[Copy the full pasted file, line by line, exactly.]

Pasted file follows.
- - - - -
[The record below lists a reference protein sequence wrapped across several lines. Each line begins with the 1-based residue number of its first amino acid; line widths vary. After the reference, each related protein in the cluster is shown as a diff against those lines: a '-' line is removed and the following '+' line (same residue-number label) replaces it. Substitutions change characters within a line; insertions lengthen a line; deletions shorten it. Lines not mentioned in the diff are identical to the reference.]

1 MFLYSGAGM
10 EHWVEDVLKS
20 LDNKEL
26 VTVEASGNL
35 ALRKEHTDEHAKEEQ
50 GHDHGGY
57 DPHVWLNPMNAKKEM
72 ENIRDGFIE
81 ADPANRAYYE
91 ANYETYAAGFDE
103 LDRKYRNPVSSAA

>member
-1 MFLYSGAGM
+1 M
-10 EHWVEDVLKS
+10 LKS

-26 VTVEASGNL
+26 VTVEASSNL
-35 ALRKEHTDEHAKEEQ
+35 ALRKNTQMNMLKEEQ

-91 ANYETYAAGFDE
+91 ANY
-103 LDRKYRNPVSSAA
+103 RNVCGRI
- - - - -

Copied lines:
[The record below lists a reference protein sequence wrapped across several lines. Each line begins with the 1-based residue number of its first amino acid; line widths vary. After the reference, each related protein in the cluster is shown as a diff against those lines: a '-' line is removed and the following '+' line (same residue-number label) replaces it. Substitutions change characters within a line; insertions lengthen a line; deletions shorten it. Lines not mentioned in the diff are identical to the reference.]

1 MFLYSGAGM
10 EHWVEDVLKS
20 LDNKEL
26 VTVEASGNL
35 ALRKEHTDEHAKEEQ
50 GHDHGGY
57 DPHVWLNPMNAKKEM
72 ENIRDGFIE
81 ADPANRAYYE
91 ANYETYAAGFDE
103 LDRKYRNPVSSAA

>member
-1 MFLYSGAGM
+1 M
-10 EHWVEDVLKS
+10 LKS

-26 VTVEASGNL
+26 VTVEASSNL
-35 ALRKEHTDEHAKEEQ
+35 ALRKNTQMNMLKEEQ

-91 ANYETYAAGFDE
+91 ANY
-103 LDRKYRNPVSSAA
+103 RNVCGRI